Whole Foods 365: Proof That Millennials Are As Sensitive To Consumer Manipulation As Anyone

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As a middle class White Millennial ™ I’m drawn to Millennial Talk. Like many of my generation, I tend to pride myself whenever the word – overused to define young people – is used, especially in big cultural conversations, and especially in suspicious contexts.

Which should explain my interest in the very first Whole Foods 365 in my neighborhood, Silver Lake – a grocery store, I was told, and said, and said, for millennials. Not Generation X, nor the Baby Boomers. This pretty demo of twenty years. Because of course our food needs are as unique as we are, and it is quite absurd that until now we have been forced to stock our refrigerators in stores designed for the elderly.

To recap for those who have somehow missed the hype, 365 – which ultimately replaced Ralph’s closed on Glendale Boulevard last week – is the national grocery chain’s attempt to achieve a younger, less financially healthy generation by selling them foods that are slightly cheaper than what they might find at the original Whole Foods. With 365, Whole Foods is hoping to capitalize on the middle class struggling with student loans (you know, people who can throw organic produce but don’t chuckle for a $ 6 asparagus water) while keeping the populace out. away from its aisles of the highest quality.

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But 365 isn’t just about attracting millennials through our wallets – it’s also about capturing our hearts, revolutionizing the food shopping experience … one way or another? Either way, this flashy gadget is definitely not here to take advantage of an already gentrified and upwardly mobile yuppie community and help jack up rental prices for low income immigrant families who are here for decades!

I had to investigate. So last weekend, I put my back on my back and waded through the quicksand of the Whole Foods 365 brand.

This middle-class urban customer walked the polished aisles to the mellow sounds of Smiths, Becks, and other irritating music.

This middle-class urban customer walked the polished aisles to the mellow sounds of Smiths, Becks, and other irritating music. The $ 2.50 (!) Boxes of blueberries at the entrance were a cheap shot, obviously placed in my way to melt my frosty, cynical exterior. Maybe it was the blueberries that bewitched me by paying $ 4 for a bad iced coffee at the cafe inside to sip carefully while I wandered – seemingly aimlessly, but more likely along a path lit by mountains of meticulous socio-psychological research, to make sure I was living up to my buying potential.

The store was brighter than the Vons on Alvarado or the aforementioned almost windowless Trader Joe’s on Hyperion, which is admittedly nice from a sanity perspective. Its prices, however, were hardly breathtaking in comparison.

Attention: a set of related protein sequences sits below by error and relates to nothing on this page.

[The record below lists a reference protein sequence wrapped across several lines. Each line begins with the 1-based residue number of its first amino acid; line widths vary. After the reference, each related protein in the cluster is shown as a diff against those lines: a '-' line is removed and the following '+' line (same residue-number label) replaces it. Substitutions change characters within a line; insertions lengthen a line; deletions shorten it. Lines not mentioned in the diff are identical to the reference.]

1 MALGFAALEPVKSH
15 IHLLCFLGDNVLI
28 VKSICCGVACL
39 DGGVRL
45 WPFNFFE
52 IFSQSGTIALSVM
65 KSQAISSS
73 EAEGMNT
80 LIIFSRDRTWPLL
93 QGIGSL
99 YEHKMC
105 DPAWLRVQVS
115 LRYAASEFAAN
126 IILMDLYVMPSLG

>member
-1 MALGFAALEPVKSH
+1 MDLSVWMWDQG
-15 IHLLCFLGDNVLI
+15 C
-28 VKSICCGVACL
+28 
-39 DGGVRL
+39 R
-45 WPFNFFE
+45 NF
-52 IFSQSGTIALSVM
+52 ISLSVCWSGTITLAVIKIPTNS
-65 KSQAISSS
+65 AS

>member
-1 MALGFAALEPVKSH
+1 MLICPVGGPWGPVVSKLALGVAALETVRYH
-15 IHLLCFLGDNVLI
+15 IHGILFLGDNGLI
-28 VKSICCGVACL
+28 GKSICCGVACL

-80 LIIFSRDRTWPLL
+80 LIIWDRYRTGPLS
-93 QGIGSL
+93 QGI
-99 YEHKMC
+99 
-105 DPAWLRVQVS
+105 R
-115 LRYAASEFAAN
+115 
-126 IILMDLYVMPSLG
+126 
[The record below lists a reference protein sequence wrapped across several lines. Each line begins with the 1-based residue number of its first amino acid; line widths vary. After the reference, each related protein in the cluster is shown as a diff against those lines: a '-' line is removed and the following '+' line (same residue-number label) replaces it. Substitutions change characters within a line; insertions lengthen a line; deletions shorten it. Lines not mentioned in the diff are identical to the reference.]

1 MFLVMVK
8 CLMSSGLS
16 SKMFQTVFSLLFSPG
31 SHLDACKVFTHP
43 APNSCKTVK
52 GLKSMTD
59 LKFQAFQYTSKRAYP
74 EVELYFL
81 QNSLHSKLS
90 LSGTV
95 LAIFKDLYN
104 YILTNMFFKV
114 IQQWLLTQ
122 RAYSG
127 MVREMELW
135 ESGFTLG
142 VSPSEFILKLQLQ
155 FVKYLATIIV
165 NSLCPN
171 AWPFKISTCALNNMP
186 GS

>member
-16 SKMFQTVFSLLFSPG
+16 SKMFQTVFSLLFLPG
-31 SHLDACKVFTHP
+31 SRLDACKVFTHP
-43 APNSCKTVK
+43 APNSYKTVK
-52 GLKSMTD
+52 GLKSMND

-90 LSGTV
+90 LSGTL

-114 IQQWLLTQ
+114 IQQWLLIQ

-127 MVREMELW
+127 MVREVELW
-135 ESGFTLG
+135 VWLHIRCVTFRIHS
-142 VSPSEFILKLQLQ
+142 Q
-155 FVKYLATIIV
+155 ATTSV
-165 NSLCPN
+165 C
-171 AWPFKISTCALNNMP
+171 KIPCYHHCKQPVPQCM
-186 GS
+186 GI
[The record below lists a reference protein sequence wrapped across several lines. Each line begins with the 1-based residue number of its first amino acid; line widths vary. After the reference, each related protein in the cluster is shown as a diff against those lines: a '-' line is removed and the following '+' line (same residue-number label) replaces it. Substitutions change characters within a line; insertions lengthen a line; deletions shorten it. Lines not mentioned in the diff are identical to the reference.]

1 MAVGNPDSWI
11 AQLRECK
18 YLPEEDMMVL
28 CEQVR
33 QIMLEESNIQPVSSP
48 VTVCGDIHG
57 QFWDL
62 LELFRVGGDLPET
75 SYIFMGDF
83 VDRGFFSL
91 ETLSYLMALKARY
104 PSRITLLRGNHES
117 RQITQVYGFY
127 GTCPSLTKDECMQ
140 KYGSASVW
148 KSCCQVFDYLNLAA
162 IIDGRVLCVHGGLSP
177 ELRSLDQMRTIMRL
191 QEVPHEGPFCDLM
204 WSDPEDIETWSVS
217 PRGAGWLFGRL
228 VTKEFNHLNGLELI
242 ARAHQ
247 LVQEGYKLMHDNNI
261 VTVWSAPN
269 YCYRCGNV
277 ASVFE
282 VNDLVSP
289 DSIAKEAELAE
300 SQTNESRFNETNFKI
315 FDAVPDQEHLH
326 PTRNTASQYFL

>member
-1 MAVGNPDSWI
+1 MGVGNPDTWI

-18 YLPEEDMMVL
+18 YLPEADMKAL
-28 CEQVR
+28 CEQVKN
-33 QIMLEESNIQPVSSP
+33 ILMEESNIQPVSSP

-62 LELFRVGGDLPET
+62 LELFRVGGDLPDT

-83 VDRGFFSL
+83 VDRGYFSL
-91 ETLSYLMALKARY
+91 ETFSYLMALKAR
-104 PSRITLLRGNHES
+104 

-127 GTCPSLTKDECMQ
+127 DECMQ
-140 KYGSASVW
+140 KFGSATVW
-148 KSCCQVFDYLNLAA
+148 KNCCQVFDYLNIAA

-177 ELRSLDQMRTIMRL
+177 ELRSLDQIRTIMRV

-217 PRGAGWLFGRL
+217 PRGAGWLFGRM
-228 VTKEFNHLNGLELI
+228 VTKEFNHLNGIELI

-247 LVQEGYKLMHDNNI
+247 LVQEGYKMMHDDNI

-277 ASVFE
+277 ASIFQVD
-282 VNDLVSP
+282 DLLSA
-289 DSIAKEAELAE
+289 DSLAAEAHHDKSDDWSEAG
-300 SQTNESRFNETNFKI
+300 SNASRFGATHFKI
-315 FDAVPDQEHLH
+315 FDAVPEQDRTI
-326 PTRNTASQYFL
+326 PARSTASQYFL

The parking lot was as chaotic as expected on the opening weekend of a much anticipated new business. That is to say even worse than the traffic jam of the famous Trader Joe’s around the corner. And the interior decor was what you’d expect from the test-tube baby of a Costco and an Apple Store: Sleek. Spacious. Filled with veggies and iPads (more on that later).

As I browsed through the fancy cheese fridge (only one type of Brie ?! Congratulations, Whole Foods, you’re really getting slammed now), I remembered a shopper interviewed in a previous report who had Dared to smear Trader Joe’s by claiming its products were less than 365. There is simply no way to prove it in California, where even our discounted products outperform most of the country’s products in terms of quality. Plus, it’s heresy – how dare you, when Trader Joe’s has been supporting us for decades! With hardly a millennial focused Twitter campaign!

Having said that, I must also report reluctantly: the UPC sticker-printing iPads in the products section – intended to speed up the checkout process by allowing shoppers to weigh and price their old seaweed – were really effective, and, at my disgust, fully satisfactory. I (resentfully) enjoyed picking up perfectly ripe peaches and tomatoes and knowing exactly how much I would pay for each. And there was something exhilarating about practicality about the rows of single-serve store brand items like fruit salad and kombucha neatly laid out along the checkout line.

If the goal of Whole Foods was to remind middle-income young people that they are, indeed, just as easily quantifiable and manipulated as everyone else, then yuck, okay I admit it: I’m a millennial cliché. hypocrite, and 365 that’s a little … nice.

Devon Maloney is a cultural journalist and native of Angeleno.

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